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Kingdom Review - It's Your Fault If You Lose

Nick Monroe | 9 Nov 2015 19:00
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Developed by Noio, Licorice. Published by Raw Fury. Released on October 21st 2015. Available on Windows, Mac OS, Linux/SteamOS. Review code/copy provided by publisher.

My king galloped on horseback through the dark forest. We came onto a clearing with a small camp. We set up a fire and made friends with the locals. My king taught them how to hunt and build walls. Over the next few days, we went to neighboring camps and told them of our success. The amazed peasants followed me back to our small settlement. Things were looking up. Then the fifth night came. A blood moon broke through the overcast night sky, an angry mob of demon imps razed my settlement to ash. They stole everything, knocked me off my horse and took my crown. This is Kingdom. This is my butt, kicked. Kingdom is an indie strategy city builder game with a worthwhile challenge.

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Some believe pixel graphics art is a cop out in indie gaming, but Kingdom puts incredible detail in it from top to bottom. The crowded forest filled with vines, bushes, and other accompaniments breathe life into it. Wooden walls stand against enemy forces, crumbling away with visible damage. The dynamic backdrop changes through sunrise and sunset. Different cloud patterns reflect the weather of the area. Mist can creep its way inward and haze your view. If your kingdom ruler explores the deep woods, the light cuts out - obscured by the trees. As you build your kingdom outward, the background changes to reflect the effects you have on the land. The reflections in the foreground water were an eloquent addition. The ruler has a realistic coin purse too. If you fill your bag with too much money, the coins you collect have a chance of dropping back out of the bag. The graphics of Kingdom worked out to be near perfect.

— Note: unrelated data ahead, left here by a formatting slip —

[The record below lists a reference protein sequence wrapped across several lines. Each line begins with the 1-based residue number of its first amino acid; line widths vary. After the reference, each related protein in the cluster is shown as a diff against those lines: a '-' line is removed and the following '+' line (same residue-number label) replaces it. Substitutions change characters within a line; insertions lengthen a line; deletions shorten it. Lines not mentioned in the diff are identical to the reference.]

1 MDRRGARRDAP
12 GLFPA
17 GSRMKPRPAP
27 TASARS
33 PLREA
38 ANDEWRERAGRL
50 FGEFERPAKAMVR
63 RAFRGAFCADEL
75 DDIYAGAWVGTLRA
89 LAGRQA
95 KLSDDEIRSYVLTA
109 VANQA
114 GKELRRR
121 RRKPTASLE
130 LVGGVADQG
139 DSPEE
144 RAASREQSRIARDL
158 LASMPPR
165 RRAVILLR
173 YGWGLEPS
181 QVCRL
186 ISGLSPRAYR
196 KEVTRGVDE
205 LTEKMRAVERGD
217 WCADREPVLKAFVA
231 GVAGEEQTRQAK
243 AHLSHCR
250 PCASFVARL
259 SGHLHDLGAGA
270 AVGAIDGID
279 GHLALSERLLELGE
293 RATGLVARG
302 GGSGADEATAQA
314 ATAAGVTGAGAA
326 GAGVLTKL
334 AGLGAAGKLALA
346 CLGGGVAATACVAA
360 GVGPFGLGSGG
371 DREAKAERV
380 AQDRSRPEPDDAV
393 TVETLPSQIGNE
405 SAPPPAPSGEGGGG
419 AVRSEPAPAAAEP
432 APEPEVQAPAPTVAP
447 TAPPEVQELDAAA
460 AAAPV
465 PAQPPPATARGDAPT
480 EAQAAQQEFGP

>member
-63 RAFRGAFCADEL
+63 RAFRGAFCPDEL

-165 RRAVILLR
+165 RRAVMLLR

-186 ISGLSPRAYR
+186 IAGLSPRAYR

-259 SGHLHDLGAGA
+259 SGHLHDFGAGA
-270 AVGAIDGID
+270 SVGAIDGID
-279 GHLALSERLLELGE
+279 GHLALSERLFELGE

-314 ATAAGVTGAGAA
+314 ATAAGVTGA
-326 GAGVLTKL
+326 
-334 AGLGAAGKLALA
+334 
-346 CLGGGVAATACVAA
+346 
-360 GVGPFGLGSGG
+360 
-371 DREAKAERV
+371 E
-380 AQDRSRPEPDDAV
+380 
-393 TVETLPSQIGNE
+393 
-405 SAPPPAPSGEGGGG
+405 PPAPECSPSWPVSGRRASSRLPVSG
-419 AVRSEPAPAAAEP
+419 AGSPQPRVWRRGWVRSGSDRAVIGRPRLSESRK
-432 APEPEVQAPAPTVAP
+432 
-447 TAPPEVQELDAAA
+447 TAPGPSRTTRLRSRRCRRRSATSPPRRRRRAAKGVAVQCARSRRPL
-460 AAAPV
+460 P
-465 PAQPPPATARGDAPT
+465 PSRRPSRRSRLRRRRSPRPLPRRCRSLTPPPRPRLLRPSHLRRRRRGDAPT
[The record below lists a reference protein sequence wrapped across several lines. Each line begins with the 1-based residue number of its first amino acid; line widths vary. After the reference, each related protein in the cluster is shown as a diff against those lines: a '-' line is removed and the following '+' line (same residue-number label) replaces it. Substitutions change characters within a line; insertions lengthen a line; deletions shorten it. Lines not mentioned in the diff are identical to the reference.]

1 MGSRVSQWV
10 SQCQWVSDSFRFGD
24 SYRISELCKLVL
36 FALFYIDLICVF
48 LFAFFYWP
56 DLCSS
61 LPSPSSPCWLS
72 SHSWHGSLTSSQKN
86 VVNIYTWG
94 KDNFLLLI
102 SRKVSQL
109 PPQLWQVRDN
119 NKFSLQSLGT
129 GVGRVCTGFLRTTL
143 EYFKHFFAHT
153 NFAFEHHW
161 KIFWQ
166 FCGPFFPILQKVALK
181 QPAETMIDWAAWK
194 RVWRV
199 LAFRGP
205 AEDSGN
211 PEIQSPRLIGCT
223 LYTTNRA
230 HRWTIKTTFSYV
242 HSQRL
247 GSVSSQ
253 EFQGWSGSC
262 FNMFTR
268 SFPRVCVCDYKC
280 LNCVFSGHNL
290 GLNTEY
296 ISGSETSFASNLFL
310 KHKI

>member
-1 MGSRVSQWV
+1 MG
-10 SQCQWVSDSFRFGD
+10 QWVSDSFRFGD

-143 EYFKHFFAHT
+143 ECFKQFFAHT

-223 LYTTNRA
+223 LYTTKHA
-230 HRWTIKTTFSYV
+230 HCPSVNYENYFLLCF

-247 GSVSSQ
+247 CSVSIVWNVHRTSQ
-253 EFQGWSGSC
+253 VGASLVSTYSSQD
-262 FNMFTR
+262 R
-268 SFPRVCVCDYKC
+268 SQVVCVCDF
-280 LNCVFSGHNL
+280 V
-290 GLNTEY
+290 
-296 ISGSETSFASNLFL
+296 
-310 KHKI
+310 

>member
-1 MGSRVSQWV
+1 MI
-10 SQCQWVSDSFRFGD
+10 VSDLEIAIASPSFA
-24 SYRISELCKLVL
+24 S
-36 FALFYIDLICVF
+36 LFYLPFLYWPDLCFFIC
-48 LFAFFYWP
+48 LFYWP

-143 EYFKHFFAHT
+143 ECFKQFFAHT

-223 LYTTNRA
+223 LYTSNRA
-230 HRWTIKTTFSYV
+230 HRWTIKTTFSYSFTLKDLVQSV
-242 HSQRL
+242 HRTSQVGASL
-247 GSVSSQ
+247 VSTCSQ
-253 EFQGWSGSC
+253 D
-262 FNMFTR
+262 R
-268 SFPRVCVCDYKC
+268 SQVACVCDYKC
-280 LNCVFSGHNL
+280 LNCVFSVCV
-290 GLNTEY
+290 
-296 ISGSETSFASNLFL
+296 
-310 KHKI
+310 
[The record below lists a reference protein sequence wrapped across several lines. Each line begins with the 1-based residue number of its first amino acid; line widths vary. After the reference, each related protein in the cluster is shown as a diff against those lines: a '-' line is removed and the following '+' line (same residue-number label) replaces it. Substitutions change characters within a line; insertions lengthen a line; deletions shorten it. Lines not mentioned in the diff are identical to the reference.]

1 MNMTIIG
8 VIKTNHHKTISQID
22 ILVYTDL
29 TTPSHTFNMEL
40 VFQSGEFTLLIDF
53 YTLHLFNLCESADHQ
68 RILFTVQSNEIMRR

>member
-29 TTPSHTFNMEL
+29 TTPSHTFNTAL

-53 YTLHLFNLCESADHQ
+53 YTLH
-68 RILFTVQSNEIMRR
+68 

Your Kingdom is a tract of land that you must build, fortify, and defend from invaders that attack by night. You expand territory by cutting down trees and building your city further out from the center. Builders construct walls, tower defenses, farms, and upgrades. Archers are the primary defense against the night creatures that attack in mobs. They've got terrible aim, so it's best to use as many archers at once as you can. They can also hunt rabbits and deer to get gold. Farmers generate gold on a periodic basis via farming. Their technique is much more efficient than archers hunting for animal pelts.

The progression in Kingdom is rewarding, considering the obstacles you face to get there. Starting a small camp in the middle of the woods clamoring to set up your offense. Working your way forward and expanding out among fierce resistance on a nightly basis. In the later stages of Kingdom you'll feel a true sense of power the farther your reach is. You have to be smart on how fort planning. Every tower and wall choice matters. A good balance between archers, builders, and farmers is important. How you build your kingdom as a whole determines success chances against enemy mobs.

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The downside to developing an expansive kingdom is the issue of mobility. Your leader character rides on a medium paced horse that often tires out. Towards later parts of the game you could spend a day traveling from one side of the land to the other. This stage turns Kingdom gameplay into an east side, west side balancing act. If you focus too much on the left or right side of your fort, the mobs might invade town center without you noticing.